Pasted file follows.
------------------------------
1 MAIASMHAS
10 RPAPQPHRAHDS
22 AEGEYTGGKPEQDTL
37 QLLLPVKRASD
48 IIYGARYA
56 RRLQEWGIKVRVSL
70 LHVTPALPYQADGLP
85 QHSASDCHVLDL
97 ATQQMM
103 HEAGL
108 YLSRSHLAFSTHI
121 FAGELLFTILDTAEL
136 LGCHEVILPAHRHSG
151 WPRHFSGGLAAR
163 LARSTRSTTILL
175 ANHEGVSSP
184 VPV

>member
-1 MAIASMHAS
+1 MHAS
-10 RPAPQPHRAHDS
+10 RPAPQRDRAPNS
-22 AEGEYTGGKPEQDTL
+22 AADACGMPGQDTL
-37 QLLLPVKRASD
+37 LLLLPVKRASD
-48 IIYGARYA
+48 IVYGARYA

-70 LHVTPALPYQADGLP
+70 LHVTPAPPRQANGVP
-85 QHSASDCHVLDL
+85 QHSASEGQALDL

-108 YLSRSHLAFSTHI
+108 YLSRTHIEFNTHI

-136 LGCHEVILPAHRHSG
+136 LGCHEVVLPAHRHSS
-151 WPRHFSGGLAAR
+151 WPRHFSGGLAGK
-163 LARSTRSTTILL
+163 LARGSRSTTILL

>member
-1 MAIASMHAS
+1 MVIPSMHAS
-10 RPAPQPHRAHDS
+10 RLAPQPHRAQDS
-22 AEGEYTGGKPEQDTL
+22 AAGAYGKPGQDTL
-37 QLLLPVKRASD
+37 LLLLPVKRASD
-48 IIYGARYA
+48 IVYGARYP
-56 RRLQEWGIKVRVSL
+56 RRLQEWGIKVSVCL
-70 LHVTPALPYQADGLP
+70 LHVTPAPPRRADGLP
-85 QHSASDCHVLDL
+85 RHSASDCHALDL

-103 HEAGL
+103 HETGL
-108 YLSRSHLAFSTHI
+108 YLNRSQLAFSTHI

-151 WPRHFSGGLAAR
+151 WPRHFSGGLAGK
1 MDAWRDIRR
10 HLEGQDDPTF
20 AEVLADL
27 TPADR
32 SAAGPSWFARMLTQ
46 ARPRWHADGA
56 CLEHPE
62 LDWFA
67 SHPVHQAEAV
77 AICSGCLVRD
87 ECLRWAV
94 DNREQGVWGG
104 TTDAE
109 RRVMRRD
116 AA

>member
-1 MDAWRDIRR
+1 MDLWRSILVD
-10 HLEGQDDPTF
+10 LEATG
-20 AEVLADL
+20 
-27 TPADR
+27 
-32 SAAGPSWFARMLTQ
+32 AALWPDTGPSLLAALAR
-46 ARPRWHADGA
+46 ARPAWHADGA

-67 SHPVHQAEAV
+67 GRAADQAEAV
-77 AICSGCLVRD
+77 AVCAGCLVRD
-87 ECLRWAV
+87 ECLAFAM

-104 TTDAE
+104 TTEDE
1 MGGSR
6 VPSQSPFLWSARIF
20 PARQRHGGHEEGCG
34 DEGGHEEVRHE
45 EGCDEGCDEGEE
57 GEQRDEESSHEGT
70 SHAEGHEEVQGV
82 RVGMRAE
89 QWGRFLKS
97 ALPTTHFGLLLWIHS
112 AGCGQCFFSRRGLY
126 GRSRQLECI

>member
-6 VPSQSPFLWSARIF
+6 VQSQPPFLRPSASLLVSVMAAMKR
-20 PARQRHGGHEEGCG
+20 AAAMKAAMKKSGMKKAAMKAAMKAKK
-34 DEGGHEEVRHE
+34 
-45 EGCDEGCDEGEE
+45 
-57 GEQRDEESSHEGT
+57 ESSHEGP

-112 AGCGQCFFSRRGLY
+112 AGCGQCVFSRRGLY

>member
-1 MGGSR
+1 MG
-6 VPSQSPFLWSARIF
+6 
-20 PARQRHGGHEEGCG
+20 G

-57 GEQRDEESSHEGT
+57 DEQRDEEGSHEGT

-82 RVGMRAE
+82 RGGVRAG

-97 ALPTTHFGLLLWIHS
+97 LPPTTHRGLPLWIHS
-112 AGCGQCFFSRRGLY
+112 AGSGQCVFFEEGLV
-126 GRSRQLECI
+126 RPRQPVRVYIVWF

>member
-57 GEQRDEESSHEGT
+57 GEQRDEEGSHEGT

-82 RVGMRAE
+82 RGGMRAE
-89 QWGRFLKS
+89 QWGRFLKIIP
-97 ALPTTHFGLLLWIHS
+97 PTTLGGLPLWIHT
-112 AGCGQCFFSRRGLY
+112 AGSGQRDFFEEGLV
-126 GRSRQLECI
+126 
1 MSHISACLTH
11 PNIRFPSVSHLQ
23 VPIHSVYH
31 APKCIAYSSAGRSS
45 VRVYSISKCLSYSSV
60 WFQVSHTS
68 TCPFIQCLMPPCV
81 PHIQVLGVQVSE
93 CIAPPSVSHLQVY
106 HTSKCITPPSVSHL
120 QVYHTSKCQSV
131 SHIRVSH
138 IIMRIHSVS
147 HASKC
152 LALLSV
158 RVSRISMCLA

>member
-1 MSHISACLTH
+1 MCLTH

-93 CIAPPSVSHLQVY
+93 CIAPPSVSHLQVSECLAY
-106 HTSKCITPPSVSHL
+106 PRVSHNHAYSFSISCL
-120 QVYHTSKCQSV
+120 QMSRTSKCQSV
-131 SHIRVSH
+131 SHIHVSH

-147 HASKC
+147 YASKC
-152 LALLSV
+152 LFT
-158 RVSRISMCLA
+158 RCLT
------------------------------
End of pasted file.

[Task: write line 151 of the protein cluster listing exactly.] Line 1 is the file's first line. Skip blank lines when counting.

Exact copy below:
-112 AGCGQCFFSRRGLY